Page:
The vaccines are coming.
An announcement was made last week by Pfizer and BioNTech that their COVID-19 vaccine candidate had 90% efficacy in clinical trials. Similar announcements about the Russian Sputnik V and Moderna vaccines followed soon after.
Pfizer’s testing is showing a 90% efficacy. Moderna’s is 94.5%. Both are in the homestretch of a race with a huge jackpot — potentially saving millions of lives and a way back to normal for everything from education to the economy.
The early results of trials of two COVID-19 vaccines are certainly encouraging. But there is plenty of reason for caution, not the least of which is that the trial results haven’t been published or peer-reviewed.
The news about two seemingly successful trials of vaccines to fight COVID-19 couldn’t have come at a better time. With the onset of the flu season, festivals approaching and an air of complacency settling among the public, this season has the makings of being one of the worst of the pandemic.
In Nagaland, only last week, 4 super spreader events resulted in a peak of 970 COVID-19 cases in the State, the highest weekly tally since the previous high of 964 recorded in between July 31-August 6. Couple this with the increase in traced contacts, and the situation appears grim.
Amid that bad news, the temptation is to treat word of the preliminary analysis of vaccine manufacturers as a welcome cure at the end of a dismal year. It may be, but it’s too soon to draw that conclusion.
It is important to realize that the start of vaccination is not the end of the pandemic. It just means that the road has straightened out and the race to the pandemic’s end is now on a flat track.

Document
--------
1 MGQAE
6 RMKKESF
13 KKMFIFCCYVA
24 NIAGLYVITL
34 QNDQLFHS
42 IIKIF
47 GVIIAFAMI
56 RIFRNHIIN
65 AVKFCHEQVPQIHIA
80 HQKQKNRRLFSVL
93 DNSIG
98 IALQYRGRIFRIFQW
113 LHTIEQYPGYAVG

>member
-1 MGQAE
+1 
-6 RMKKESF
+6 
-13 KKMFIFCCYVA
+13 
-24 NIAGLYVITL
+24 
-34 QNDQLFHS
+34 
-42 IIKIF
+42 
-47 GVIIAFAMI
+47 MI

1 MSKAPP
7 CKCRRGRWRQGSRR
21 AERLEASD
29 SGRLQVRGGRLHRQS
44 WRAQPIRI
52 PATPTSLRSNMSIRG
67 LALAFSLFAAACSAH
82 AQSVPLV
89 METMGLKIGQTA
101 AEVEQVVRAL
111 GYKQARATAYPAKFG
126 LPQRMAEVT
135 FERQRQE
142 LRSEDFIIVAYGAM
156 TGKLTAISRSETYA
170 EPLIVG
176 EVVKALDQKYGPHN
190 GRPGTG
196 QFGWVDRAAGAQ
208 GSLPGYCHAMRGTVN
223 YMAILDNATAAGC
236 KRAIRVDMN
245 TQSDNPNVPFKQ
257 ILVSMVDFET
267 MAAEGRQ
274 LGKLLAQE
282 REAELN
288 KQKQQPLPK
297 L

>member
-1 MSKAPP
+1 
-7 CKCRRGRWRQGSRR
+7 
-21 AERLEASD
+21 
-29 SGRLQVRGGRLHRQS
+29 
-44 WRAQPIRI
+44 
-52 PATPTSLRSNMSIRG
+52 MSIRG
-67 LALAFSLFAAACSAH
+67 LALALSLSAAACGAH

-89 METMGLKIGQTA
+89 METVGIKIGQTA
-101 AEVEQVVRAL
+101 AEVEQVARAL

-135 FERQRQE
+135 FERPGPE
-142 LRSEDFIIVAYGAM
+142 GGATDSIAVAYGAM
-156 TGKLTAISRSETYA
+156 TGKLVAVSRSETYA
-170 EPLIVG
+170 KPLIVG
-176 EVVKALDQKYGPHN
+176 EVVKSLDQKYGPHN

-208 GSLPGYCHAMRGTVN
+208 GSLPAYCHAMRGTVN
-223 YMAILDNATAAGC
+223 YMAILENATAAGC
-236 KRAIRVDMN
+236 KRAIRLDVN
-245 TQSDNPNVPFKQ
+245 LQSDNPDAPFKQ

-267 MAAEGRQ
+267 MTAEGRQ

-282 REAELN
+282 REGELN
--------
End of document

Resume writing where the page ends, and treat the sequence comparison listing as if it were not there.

Lancet, one the world’s leading peer reviewed medical journals, while commenting on the vaccines on November 22, recognized that 2020 has been a year of incredible scientific achievement.
“In less than 12 months, researchers have characterised a novel illness, sequenced a new virus's genome, developed diagnostics, produced treatment protocols, and established the efficacy of drugs and vaccines in randomised controlled trials. Many people are feeling hopeful for the first time in a long time,” the journal said.
That is a testament to what can happen when we marry science to necessity and take roadblocks out of the way.
However, there needs to be realization that we can’t just have a vaccine. People have to accept a vaccine. Time is needed for it to work and there is the consideration of multiple doses as well as time to develop in the system.
The race to beat this pandemic has never been a marathon. It was more of a relay race, with different stakeholders having their own relay points to reach in the best possible time. Science had its job to do and so did hospitals. The state had to do things and so did the government. Corporations did, too.
But the final sprint requires the people to take the baton and do their part too.
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